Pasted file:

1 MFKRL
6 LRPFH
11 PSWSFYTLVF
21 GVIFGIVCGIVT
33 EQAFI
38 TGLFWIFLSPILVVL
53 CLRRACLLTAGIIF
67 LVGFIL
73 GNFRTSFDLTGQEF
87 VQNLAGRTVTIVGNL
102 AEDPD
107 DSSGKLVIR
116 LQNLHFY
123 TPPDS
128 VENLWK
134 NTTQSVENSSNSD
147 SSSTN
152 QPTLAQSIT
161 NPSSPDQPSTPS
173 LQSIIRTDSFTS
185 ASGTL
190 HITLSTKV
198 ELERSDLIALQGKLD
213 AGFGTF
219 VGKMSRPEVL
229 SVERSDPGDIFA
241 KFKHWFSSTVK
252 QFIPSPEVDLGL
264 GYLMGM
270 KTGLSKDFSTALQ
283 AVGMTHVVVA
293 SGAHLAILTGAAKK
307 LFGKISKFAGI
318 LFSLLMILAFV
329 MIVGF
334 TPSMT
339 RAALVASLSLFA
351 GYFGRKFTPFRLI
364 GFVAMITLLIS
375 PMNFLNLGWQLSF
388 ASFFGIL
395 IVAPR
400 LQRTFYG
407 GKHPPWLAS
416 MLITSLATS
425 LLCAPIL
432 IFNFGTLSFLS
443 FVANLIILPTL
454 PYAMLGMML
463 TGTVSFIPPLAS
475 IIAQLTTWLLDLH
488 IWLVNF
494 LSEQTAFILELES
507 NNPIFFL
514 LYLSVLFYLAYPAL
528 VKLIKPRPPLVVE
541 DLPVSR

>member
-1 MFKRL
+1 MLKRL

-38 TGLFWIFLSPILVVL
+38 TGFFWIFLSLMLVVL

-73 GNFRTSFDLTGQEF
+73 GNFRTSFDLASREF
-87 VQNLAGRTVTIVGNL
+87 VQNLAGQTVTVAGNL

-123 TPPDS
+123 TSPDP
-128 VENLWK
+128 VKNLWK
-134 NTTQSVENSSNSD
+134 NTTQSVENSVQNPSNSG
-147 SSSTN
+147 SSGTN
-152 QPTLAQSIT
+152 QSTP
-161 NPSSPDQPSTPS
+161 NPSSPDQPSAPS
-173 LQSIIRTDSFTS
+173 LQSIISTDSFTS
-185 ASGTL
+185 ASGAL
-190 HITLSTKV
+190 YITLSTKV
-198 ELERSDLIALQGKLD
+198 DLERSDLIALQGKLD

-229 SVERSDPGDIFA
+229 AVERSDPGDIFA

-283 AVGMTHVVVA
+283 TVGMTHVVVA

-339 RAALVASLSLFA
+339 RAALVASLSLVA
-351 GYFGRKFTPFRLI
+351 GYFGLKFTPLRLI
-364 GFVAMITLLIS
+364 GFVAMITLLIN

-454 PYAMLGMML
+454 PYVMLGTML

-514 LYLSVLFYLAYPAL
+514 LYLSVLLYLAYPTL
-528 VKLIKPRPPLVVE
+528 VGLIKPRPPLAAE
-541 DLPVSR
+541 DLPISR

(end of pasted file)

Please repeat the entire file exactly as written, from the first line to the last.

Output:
1 MFKRL
6 LRPFH
11 PSWSFYTLVF
21 GVIFGIVCGIVT
33 EQAFI
38 TGLFWIFLSPILVVL
53 CLRRACLLTAGIIF
67 LVGFIL
73 GNFRTSFDLTGQEF
87 VQNLAGRTVTIVGNL
102 AEDPD
107 DSSGKLVIR
116 LQNLHFY
123 TPPDS
128 VENLWK
134 NTTQSVENSSNSD
147 SSSTN
152 QPTLAQSIT
161 NPSSPDQPSTPS
173 LQSIIRTDSFTS
185 ASGTL
190 HITLSTKV
198 ELERSDLIALQGKLD
213 AGFGTF
219 VGKMSRPEVL
229 SVERSDPGDIFA
241 KFKHWFSSTVK
252 QFIPSPEVDLGL
264 GYLMGM
270 KTGLSKDFSTALQ
283 AVGMTHVVVA
293 SGAHLAILTGAAKK
307 LFGKISKFAGI
318 LFSLLMILAFV
329 MIVGF
334 TPSMT
339 RAALVASLSLFA
351 GYFGRKFTPFRLI
364 GFVAMITLLIS
375 PMNFLNLGWQLSF
388 ASFFGIL
395 IVAPR
400 LQRTFYG
407 GKHPPWLAS
416 MLITSLATS
425 LLCAPIL
432 IFNFGTLSFLS
443 FVANLIILPTL
454 PYAMLGMML
463 TGTVSFIPPLAS
475 IIAQLTTWLLDLH
488 IWLVNF
494 LSEQTAFILELES
507 NNPIFFL
514 LYLSVLFYLAYPAL
528 VKLIKPRPPLVVE
541 DLPVSR

>member
-1 MFKRL
+1 MLKRL

-38 TGLFWIFLSPILVVL
+38 TGFFWIFLSLMLVVL

-73 GNFRTSFDLTGQEF
+73 GNFRTSFDLASREF
-87 VQNLAGRTVTIVGNL
+87 VQNLAGQTVTVAGNL

-123 TPPDS
+123 TSPDP
-128 VENLWK
+128 VKNLWK
-134 NTTQSVENSSNSD
+134 NTTQSVENSVQNPSNSG
-147 SSSTN
+147 SSGTN
-152 QPTLAQSIT
+152 QSTP
-161 NPSSPDQPSTPS
+161 NPSSPDQPSAPS
-173 LQSIIRTDSFTS
+173 LQSIISTDSFTS
-185 ASGTL
+185 ASGAL
-190 HITLSTKV
+190 YITLSTKV
-198 ELERSDLIALQGKLD
+198 DLERSDLIALQGKLD

-229 SVERSDPGDIFA
+229 AVERSDPGDIFA

-283 AVGMTHVVVA
+283 TVGMTHVVVA

-339 RAALVASLSLFA
+339 RAALVASLSLVA
-351 GYFGRKFTPFRLI
+351 GYFGLKFTPLRLI
-364 GFVAMITLLIS
+364 GFVAMITLLIN

-454 PYAMLGMML
+454 PYVMLGTML

-514 LYLSVLFYLAYPAL
+514 LYLSVLLYLAYPTL
-528 VKLIKPRPPLVVE
+528 VGLIKPRPPLAAE
-541 DLPVSR
+541 DLPISR